Route 3 - Develop Strategy - Procurement Route - Open

In the Open Procedure any interested bidder may submit a tender. All organisations are free to use this procedure, which can be applied to both Contracts and Framework Agreements, however in some cases it can be beneficial to choose a procedure where the number of the bidders can be reduced at the selection stage based on their capability and capacity, especially if the Organisation does not have enough resources (such as time) to conduct a full Open Procedure.

The practicality of the Open Procedure will depend upon the number of tenders received and the nature of the evaluation criteria. If the Organisation receives a large number of tenders, the evaluation of them is likely to be time consuming.

[For Care and Support Services only: For many care and support services contracts, an organisation may use the procurement procedures, tools and techniques of its choosing. You should follow a procurement procedure, as a matter of best practice, that is proportionate to the value of the contract and to take account of some fundamental considerations (for example, the TFEU fundamental principles where relevant and fair work practices).

When doing so, you may choose to adapt or streamline the Open Procedure described in the Public Contract (Scotland) Regulations 2015. If you do so, you are not obliged to follow the detailed procedural requirements set out in those Regulations. You should therefore not refer to the Regulations in the tender documentation issued to participants, as this may create an expectation that the detailed procedural requirements will be followed. In all cases, you should ensure that the procurement process is described accurately and clearly, and then adhered to.]

The selection and award criteria must be developed and managed quite separately, however it is possible for Procurement Officers to conduct these stages simultaneously or in any order where the procedure allows.  For instance, when using an Open Procedure it may be desirable to assess the tenders (award stage) prior to checking minimum criteria are met when only a small number of bids have been received.  Where this is done you must still ensure that you verify the absence of grounds for exclusion and of fulfilment of the selection criteria. This needs to be carried out in an impartial and transparent manner so that no contract is awarded to a bidder that should have been excluded or does not meet the selection criteria.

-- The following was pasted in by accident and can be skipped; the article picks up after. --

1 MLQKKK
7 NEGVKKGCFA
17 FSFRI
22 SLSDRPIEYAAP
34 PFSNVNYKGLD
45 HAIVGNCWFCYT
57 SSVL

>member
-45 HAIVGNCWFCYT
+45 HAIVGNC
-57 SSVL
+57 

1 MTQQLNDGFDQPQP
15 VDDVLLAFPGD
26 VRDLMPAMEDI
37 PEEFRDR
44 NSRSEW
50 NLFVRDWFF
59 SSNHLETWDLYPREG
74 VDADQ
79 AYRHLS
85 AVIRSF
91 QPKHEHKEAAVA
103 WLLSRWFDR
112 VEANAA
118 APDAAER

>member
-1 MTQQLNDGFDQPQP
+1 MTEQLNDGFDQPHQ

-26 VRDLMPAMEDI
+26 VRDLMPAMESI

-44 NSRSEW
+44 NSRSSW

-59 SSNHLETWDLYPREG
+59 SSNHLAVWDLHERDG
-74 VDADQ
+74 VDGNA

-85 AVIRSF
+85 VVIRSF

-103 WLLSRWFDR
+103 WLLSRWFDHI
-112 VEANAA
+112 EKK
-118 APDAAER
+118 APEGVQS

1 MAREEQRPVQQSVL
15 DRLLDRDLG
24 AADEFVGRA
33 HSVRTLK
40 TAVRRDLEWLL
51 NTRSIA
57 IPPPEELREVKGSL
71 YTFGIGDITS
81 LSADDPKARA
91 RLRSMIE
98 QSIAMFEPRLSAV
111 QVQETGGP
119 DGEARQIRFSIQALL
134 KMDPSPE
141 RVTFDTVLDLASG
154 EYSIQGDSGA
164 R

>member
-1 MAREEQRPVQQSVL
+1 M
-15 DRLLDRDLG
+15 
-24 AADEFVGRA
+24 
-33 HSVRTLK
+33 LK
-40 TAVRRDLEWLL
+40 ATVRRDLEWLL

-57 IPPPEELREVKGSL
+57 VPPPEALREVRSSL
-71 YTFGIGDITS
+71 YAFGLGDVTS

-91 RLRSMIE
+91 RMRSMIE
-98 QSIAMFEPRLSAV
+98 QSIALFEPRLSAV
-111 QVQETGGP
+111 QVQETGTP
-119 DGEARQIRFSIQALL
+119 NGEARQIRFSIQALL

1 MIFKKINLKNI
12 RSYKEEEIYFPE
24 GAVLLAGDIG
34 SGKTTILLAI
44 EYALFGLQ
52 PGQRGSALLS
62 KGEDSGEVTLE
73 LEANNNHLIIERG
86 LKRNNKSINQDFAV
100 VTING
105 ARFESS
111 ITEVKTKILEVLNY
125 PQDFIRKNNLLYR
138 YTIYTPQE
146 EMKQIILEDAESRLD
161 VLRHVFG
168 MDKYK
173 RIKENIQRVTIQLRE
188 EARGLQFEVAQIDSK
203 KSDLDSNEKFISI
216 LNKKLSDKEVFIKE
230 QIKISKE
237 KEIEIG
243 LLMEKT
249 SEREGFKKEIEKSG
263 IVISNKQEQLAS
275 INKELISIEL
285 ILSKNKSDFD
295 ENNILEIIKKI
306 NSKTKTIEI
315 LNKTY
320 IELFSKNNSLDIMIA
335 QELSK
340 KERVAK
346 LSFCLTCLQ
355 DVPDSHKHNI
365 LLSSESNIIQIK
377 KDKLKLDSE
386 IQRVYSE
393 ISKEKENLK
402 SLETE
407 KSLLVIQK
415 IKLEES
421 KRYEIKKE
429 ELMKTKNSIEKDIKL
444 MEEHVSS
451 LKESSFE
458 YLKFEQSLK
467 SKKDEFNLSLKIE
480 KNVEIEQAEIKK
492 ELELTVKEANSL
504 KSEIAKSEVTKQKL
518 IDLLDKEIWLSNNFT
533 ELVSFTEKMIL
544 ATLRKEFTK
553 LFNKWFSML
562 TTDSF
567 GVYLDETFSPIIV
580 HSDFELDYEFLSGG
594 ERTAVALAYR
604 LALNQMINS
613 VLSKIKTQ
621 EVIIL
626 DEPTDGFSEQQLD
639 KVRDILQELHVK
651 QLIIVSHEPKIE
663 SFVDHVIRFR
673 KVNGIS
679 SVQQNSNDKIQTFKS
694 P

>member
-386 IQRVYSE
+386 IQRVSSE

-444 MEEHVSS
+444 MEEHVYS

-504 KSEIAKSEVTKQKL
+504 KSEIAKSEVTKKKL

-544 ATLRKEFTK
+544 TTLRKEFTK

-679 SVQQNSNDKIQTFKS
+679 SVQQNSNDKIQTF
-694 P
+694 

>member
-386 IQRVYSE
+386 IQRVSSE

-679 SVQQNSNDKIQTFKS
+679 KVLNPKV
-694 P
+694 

As with all aspects of the Procurement Journey, the activities at this stage must be carried out in a carefully managed manner that supports the Principles of Procurement.  As a minimum the processes must be carried out in a transparent way that ensures there is no distortion of the market place, the outcome cannot be a procurement that unduly favours or disadvantages a particular bidder and it is the responsibility of the Organisation to make sure that these requirements are met.
Timescales to Consider

After despatching the contract notice, at least 35 days has to elapse before the closing date for receipt. In the case of tenders which may be submitted electronically , the number of days decreases to 30.

Organisations may make known their intentions of planned procurements through the publication of a Prior Information Notice (PIN). A PIN, in this instance, cannot be used as a call for competition – a Contract Notice must be despatched later- but minimum timescales for response can be reduced.

If using a PIN only a minimum of 15 days needs to elapse after the dispatch of the Contract Notice before the closing date for the receipt of tenders if-